Given that the historical estimation of how much CO2 is taken up by plants is sensitive to the estimate of the anthropogenic OCS inventory, a more detailed picture of the OCS budget revealed by sulfur isotopic approach will enable more precise estimation of its interactions with global change. The research team will continue to undertake more observations to make detailed quantitative estimates and predictions of the global photosynthesis rate.

“Our sulfur isotopic approach for measuring atmospheric OCS is an important step, but more observations, together with analysis using a chemical transport model, will enable detailed quantitative conclusions,” Hattori says.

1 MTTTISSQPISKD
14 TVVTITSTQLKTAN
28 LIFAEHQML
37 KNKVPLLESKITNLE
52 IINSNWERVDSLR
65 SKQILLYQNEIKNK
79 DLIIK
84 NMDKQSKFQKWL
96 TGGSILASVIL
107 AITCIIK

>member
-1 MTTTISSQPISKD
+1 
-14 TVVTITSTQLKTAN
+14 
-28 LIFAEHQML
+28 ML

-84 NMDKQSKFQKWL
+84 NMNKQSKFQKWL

From EurekAlert!

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August 7, 2020 6:10 am

You mean they used actual data and not a model? Amazing.

But I thought the science was settled. Hmmm…

Curious George
Reply to  oeman50
August 7, 2020 7:12 am

They know too little for a model. Oops .. wrong, you never know too little for a model.

August 7, 2020 6:12 am

I’ve long been amused by the acronym for that fine institution.

At one time there was a bombed out wind tunnel just inside its gates.

Reply to  kim
August 7, 2020 6:34 am

A sister organization is Texas Institute of Technology.

Reply to  Scissor
August 7, 2020 6:39 am

Two of ‘em? What next?

Bruce Robertson
Reply to  kim
August 7, 2020 8:20 am

A Budget Resource Agreement.

Paul Johnson
Reply to  Scissor
August 7, 2020 8:48 am

Don’t forget the other mythical Texas university, the Sam Houston Institute of Technology.

Martin C
Reply to  Paul Johnson
August 7, 2020 12:08 pm